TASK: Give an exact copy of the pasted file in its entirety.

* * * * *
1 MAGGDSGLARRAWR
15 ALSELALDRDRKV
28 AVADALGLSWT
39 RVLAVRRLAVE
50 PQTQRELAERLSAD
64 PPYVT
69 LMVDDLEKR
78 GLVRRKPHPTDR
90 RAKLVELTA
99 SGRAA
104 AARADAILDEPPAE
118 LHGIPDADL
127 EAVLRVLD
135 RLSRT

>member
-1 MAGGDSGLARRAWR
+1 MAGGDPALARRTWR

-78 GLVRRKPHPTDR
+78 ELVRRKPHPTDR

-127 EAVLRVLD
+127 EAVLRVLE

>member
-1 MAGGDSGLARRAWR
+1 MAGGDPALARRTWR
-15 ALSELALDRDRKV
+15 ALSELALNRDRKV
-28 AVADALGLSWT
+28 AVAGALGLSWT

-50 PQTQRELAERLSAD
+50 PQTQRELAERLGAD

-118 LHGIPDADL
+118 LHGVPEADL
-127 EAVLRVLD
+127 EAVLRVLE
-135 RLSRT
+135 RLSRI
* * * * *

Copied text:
1 MAGGDSGLARRAWR
15 ALSELALDRDRKV
28 AVADALGLSWT
39 RVLAVRRLAVE
50 PQTQRELAERLSAD
64 PPYVT
69 LMVDDLEKR
78 GLVRRKPHPTDR
90 RAKLVELTA
99 SGRAA
104 AARADAILDEPPAE
118 LHGIPDADL
127 EAVLRVLD
135 RLSRT

>member
-1 MAGGDSGLARRAWR
+1 MAGGDPALARRTWR

-78 GLVRRKPHPTDR
+78 ELVRRKPHPTDR

-127 EAVLRVLD
+127 EAVLRVLE

>member
-1 MAGGDSGLARRAWR
+1 MAGGDPALARRTWR
-15 ALSELALDRDRKV
+15 ALSELALNRDRKV
-28 AVADALGLSWT
+28 AVAGALGLSWT

-50 PQTQRELAERLSAD
+50 PQTQRELAERLGAD

-118 LHGIPDADL
+118 LHGVPEADL
-127 EAVLRVLD
+127 EAVLRVLE
-135 RLSRT
+135 RLSRI